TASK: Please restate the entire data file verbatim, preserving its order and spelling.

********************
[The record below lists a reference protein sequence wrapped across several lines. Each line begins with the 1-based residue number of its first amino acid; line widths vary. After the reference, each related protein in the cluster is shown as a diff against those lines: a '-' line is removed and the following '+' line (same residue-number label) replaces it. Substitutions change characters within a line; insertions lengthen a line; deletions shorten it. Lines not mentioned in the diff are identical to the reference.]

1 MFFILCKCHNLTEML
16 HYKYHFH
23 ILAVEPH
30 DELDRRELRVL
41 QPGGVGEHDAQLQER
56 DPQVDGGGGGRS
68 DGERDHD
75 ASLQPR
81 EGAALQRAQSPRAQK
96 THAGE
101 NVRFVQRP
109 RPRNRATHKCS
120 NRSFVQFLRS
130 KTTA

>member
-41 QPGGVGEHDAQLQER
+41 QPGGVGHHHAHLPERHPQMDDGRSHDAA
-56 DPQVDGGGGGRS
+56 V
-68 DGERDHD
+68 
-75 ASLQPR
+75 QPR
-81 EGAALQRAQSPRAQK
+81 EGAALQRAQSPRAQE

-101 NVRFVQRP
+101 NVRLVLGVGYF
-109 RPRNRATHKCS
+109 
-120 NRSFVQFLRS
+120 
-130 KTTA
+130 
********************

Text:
[The record below lists a reference protein sequence wrapped across several lines. Each line begins with the 1-based residue number of its first amino acid; line widths vary. After the reference, each related protein in the cluster is shown as a diff against those lines: a '-' line is removed and the following '+' line (same residue-number label) replaces it. Substitutions change characters within a line; insertions lengthen a line; deletions shorten it. Lines not mentioned in the diff are identical to the reference.]

1 MFFILCKCHNLTEML
16 HYKYHFH
23 ILAVEPH
30 DELDRRELRVL
41 QPGGVGEHDAQLQER
56 DPQVDGGGGGRS
68 DGERDHD
75 ASLQPR
81 EGAALQRAQSPRAQK
96 THAGE
101 NVRFVQRP
109 RPRNRATHKCS
120 NRSFVQFLRS
130 KTTA

>member
-41 QPGGVGEHDAQLQER
+41 QPGGVGHHHAHLPERHPQMDDGRSHDAA
-56 DPQVDGGGGGRS
+56 V
-68 DGERDHD
+68 
-75 ASLQPR
+75 QPR
-81 EGAALQRAQSPRAQK
+81 EGAALQRAQSPRAQE

-101 NVRFVQRP
+101 NVRLVLGVGYF
-109 RPRNRATHKCS
+109 
-120 NRSFVQFLRS
+120 
-130 KTTA
+130 